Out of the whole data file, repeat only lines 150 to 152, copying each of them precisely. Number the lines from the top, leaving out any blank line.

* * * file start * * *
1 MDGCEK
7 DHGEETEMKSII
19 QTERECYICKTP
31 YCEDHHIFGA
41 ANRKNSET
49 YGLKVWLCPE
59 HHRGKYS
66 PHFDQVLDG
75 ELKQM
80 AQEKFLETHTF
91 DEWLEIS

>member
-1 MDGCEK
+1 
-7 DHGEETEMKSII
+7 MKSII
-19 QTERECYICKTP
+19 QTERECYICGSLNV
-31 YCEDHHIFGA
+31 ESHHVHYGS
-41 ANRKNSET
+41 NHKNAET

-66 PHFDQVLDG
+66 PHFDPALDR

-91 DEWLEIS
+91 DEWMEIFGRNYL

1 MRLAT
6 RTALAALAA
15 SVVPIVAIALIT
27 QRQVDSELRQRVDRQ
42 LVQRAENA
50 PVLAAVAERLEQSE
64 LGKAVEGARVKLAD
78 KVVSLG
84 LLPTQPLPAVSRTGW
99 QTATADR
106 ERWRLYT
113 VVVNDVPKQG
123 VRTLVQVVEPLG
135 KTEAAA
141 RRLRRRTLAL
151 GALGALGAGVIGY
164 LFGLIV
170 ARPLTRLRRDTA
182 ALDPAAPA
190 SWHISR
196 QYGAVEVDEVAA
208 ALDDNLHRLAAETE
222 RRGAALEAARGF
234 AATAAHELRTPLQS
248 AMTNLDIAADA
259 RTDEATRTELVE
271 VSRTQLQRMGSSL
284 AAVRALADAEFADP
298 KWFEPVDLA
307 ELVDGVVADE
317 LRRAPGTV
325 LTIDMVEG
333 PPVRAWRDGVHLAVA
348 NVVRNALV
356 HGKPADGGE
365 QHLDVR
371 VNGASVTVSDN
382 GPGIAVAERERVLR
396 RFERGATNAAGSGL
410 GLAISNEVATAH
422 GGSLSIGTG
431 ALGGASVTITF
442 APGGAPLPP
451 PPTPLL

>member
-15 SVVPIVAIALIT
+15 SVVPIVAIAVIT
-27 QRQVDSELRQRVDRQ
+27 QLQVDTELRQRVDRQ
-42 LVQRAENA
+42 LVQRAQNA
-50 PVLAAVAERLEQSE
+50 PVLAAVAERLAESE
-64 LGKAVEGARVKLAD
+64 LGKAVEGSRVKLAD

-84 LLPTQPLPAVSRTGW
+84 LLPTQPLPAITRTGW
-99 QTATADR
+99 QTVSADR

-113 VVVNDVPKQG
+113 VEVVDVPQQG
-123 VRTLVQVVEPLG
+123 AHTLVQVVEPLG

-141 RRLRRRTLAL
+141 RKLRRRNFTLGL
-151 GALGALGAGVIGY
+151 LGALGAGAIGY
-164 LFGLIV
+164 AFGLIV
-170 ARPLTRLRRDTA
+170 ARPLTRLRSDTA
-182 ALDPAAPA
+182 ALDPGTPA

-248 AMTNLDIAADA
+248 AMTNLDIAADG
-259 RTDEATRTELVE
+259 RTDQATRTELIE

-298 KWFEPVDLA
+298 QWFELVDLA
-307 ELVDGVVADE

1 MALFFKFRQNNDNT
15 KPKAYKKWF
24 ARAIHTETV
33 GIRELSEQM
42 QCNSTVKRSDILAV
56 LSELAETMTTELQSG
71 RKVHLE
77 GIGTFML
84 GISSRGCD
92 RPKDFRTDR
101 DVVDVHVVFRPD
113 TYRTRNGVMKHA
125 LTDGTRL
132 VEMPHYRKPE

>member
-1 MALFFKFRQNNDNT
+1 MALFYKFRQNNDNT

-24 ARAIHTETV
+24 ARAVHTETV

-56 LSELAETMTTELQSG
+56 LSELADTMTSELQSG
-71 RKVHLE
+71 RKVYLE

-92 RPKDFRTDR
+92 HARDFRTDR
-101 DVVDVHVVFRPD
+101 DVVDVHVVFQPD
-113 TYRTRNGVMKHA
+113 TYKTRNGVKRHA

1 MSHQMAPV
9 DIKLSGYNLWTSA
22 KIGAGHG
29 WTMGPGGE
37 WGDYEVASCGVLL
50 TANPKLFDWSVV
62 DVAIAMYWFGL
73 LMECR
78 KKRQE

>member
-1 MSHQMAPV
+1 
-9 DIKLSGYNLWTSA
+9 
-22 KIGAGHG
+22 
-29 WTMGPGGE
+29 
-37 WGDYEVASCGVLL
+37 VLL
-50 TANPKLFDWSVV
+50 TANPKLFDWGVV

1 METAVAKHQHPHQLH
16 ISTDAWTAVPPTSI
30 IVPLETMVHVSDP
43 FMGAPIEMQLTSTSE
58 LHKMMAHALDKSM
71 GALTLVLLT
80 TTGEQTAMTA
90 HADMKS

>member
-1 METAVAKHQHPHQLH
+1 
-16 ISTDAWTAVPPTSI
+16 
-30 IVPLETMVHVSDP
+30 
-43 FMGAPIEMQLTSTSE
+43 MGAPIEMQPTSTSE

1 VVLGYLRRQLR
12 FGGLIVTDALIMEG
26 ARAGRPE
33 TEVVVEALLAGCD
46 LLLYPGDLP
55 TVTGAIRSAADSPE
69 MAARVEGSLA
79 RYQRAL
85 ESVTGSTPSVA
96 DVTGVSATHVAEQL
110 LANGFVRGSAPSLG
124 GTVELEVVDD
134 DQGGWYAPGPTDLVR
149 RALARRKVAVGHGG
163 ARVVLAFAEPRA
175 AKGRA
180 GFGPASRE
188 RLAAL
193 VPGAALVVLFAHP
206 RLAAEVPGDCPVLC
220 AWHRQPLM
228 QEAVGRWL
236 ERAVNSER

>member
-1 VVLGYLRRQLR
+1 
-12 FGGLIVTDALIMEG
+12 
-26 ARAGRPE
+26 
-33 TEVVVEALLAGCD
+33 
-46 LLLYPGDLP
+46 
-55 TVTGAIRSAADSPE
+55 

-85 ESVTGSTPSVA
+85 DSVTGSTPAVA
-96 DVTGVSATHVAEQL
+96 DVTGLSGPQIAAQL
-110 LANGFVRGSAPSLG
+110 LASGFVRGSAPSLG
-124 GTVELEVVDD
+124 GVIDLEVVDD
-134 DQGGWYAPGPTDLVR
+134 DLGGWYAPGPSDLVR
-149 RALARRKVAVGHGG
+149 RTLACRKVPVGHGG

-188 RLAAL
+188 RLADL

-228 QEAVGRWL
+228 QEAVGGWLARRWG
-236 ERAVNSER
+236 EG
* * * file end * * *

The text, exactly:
-22 KIGAGHG
+22 
-29 WTMGPGGE